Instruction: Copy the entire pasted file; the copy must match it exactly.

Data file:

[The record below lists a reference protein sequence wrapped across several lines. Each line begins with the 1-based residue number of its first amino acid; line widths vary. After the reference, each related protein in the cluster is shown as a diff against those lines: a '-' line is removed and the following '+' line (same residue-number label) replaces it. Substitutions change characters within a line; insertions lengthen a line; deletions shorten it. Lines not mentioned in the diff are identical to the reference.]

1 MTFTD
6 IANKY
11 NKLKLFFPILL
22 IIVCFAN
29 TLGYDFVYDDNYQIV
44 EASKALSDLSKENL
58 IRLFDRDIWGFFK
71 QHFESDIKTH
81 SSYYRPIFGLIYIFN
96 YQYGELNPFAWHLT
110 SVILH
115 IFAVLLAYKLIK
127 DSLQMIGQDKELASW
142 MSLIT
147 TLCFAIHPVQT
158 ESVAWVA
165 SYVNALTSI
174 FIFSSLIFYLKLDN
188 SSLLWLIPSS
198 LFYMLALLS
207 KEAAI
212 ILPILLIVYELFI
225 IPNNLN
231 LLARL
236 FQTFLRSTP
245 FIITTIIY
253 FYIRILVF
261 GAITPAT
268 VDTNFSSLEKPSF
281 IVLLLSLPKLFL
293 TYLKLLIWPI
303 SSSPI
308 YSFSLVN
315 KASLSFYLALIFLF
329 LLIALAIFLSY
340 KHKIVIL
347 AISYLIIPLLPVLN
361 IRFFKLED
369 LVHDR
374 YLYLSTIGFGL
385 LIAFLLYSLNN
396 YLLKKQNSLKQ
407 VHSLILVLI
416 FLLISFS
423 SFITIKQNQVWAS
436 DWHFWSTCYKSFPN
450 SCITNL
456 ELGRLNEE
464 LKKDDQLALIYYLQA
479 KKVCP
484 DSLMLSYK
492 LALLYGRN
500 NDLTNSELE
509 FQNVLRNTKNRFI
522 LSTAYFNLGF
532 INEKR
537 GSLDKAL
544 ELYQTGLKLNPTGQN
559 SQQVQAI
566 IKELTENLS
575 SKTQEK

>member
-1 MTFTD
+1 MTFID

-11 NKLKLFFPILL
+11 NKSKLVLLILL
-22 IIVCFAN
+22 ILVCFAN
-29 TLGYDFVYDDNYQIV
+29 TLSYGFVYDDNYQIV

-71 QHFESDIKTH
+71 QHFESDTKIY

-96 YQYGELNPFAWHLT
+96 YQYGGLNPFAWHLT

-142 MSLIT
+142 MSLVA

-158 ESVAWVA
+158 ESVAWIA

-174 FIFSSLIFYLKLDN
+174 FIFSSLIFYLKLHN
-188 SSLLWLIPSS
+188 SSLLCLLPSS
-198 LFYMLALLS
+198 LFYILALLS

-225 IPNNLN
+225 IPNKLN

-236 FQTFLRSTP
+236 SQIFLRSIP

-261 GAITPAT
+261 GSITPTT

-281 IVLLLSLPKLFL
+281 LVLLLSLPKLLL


[The record below lists a reference protein sequence wrapped across several lines. Each line begins with the 1-based residue number of its first amino acid; line widths vary. After the reference, each related protein in the cluster is shown as a diff against those lines: a '-' line is removed and the following '+' line (same residue-number label) replaces it. Substitutions change characters within a line; insertions lengthen a line; deletions shorten it. Lines not mentioned in the diff are identical to the reference.]

1 MTFTD
6 IANKY
11 NKLKLFFPILL
22 IIVCFAN
29 TLGYDFVYDDNYQIV
44 EASKALSDLSKENL
58 IRLFDRDIWGFFK
71 QHFESDIKTH
81 SSYYRPIFGLIYIFN
96 YQYGELNPFAWHLT
110 SVILH
115 IFAVLLAYKLIK
127 DSLQMIGQDKELASW
142 MSLIT
147 TLCFAIHPVQT
158 ESVAWVA
165 SYVNALTSI
174 FIFSSLIFYLKLDN
188 SSLLWLIPSS
198 LFYMLALLS
207 KEAAI
212 ILPILLIVYELFI
225 IPNNLN
231 LLARL
236 FQTFLRSTP
245 FIITTIIY
253 FYIRILVF
261 GAITPAT
268 VDTNFSSLEKPSF
281 IVLLLSLPKLFL
293 TYLKLLIWPI
303 SSSPI
308 YSFSLVN
315 KASLSFYLALIFLF
329 LLIALAIFLSY
340 KHKIVIL
347 AISYLIIPLLPVLN
361 IRFFKLED
369 LVHDR
374 YLYLSTIGFGL
385 LIAFLLYSLNN
396 YLLKKQNSLKQ
407 VHSLILVLI
416 FLLISFS
423 SFITIKQNQVWAS
436 DWHFWSTCYKSFPN
450 SCITNL
456 ELGRLNEE
464 LKKDDQLALIYYLQA
479 KKVCP
484 DSLMLSYK
492 LALLYGRN
500 NDLTNSELE
509 FQNVLRNTKNRFI
522 LSTAYFNLGF
532 INEKR
537 GSLDKAL
544 ELYQTGLKLNPTGQN
559 SQQVQAI
566 IKELTENLS
575 SKTQEK

>member
-1 MTFTD
+1 MTFID

-11 NKLKLFFPILL
+11 NKSKLVLLILL
-22 IIVCFAN
+22 ILVCFAN
-29 TLGYDFVYDDNYQIV
+29 TLSYGFVYDDNYQIV

-71 QHFESDIKTH
+71 QHFESDTKIY

-96 YQYGELNPFAWHLT
+96 YQYGGLNPFAWHLT

-142 MSLIT
+142 MSLVA

-158 ESVAWVA
+158 ESVAWIA

-174 FIFSSLIFYLKLDN
+174 FIFSSLIFYLKLHN
-188 SSLLWLIPSS
+188 SSLLCLLPSS
-198 LFYMLALLS
+198 LFYILALLS

-225 IPNNLN
+225 IPNKLN

-236 FQTFLRSTP
+236 SQIFLRSIP

-261 GAITPAT
+261 GSITPTT

-281 IVLLLSLPKLFL
+281 LVLLLSLPKLLL